Clough-Hanson Gallery at Rhodes College announces its first show of the fall season: Nikki S. Lee: “Projects“
The show will run from September 6th through October 16th, 2002. Due to the artist’s very crowded exhibition schedule, the mid-show reception for the artist is scheduled for Friday, October 4th from 5-7 p.m. The artist will also present a lecture on her work on Thursday, October 3rd at 7 p.m. in Hardie Auditorium on the Rhodes College campus.
In her projects, Lee immerses herself into a select sub-culture: skateboarders, yuppies, punks, lesbians, swing dancers, strippers, etc. In the early stages of the project Lee identifies herself as an artist and explains the nature of her project. Despite her work’s potential anthropological trappings, the photographs hold an air of familiarity and comfort only possible through complete assimilation. Her projects last a period of weeks or months. During that time the artist lives among her subjects. She moves beyond imitation, becoming one of her subject group. She blends in like Woody Allen’s human chameleon, Leonard Zelig, in his 1983 faux documentary “Zelig.“ She gains weight, changes her hair color, and the darkness of her skin. All this is done in an effort to “pass.” The photographs are usually taken by members of the group or by strangers. The earmarks of amateur photography, red-eye and the date in the lower right-hand corner, do little to diminish the power of the images. Rather, they augment and validate the imposter’s authenticity.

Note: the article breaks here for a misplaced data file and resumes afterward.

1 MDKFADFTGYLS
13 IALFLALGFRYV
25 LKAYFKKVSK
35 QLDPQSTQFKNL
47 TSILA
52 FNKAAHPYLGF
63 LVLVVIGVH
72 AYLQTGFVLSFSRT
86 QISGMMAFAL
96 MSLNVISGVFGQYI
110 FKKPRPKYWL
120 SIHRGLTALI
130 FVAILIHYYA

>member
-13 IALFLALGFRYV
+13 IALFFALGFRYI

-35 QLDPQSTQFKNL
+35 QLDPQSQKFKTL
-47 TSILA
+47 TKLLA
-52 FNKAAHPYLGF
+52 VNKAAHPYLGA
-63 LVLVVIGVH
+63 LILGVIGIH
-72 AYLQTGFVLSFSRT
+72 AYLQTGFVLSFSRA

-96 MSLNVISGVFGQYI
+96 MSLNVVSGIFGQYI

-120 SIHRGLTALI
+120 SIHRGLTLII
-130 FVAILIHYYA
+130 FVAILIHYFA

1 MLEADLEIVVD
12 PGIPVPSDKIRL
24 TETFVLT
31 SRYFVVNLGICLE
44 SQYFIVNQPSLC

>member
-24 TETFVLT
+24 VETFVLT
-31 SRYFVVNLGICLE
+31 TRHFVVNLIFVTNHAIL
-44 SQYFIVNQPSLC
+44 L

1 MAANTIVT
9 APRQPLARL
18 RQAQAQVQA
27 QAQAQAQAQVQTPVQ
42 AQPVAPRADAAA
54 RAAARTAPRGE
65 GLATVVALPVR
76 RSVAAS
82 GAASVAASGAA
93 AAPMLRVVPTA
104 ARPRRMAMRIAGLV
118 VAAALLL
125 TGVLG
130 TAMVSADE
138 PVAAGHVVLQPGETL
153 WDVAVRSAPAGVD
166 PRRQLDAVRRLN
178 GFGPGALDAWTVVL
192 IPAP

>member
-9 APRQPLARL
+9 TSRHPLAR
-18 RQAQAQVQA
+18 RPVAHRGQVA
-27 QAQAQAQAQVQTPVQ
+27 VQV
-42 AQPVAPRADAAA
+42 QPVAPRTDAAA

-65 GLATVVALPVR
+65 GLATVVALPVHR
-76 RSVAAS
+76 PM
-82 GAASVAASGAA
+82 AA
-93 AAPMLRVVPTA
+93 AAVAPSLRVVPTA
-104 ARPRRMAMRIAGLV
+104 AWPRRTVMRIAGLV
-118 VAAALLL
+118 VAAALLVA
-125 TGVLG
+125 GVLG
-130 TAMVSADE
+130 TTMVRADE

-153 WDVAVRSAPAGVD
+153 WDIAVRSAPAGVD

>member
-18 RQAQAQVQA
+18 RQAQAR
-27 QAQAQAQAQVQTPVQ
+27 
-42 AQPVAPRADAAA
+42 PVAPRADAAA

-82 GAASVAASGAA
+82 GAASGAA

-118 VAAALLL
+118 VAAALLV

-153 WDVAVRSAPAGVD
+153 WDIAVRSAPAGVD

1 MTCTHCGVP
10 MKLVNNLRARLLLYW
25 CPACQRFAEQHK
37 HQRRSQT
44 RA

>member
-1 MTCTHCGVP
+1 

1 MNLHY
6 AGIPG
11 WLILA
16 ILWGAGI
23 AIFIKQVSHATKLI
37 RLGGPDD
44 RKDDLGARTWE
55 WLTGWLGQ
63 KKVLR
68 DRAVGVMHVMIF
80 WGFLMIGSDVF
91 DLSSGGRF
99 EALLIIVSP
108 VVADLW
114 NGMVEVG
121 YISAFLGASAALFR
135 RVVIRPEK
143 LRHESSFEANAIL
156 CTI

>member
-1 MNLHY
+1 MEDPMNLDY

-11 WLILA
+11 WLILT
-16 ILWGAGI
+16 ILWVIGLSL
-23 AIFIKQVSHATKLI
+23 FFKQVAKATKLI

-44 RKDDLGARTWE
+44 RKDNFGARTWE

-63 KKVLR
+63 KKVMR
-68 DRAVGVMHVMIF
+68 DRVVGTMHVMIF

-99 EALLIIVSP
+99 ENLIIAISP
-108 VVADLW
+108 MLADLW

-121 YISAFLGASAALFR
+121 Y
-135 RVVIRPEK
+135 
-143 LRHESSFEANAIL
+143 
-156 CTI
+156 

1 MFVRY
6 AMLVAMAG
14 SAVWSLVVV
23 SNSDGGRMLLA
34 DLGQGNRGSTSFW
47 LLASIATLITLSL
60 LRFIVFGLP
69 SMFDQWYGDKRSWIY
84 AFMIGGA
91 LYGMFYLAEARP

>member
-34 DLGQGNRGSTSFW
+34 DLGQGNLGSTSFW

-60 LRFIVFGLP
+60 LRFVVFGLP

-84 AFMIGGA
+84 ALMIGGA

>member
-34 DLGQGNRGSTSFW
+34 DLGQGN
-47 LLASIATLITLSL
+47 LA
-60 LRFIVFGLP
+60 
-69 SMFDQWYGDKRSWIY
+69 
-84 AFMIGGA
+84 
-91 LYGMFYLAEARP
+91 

While completely transformed by clothes, make-up, and posture, Lee’s identity as a Korean-born woman artist is the reoccurring, grounding presence. Her projects are multi-layered, begging a conversation on what it means to “pass” as a member of a sub-culture. The “Young Japanese Project,” “Yuppie Project,” “Hispanic Project,” “Ohio Project” and “Hip Hop Project” bring into question socioeconomic as well as racial identifiers. She destabilizes established barriers between subject and observer. The projects shed new light on issues of personal identity and how identity is created and reinforced. Lee’s projects further twist role-playing ideas raised by photographers Cindy Sherman, Tseng Kwong Chi, and Moriko Mori.
Nikki S. Lee was born in 1970 in Korea. After immigrating to the United States in 1994 the artist chose her new American moniker (inspired in part by supermodel Niki Taylor). Her work has been shown all over the world including the Museo de Bellas Artes de Bilbao in Spain, the Hirshhorn in Washington D.C., the Des Moines Art Center, the Institute for Contemporary Art in Boston, as well as the Museum of Contemporary Photography in Chicago. Her work has been featured in Artforum, Aperture, Art in America, Flash Art, Art Journal, and the New York Times.
A multi-fold brochure will be produced for the show. It will feature an essay by the University of Memphis contemporary art historian Bill Anthes.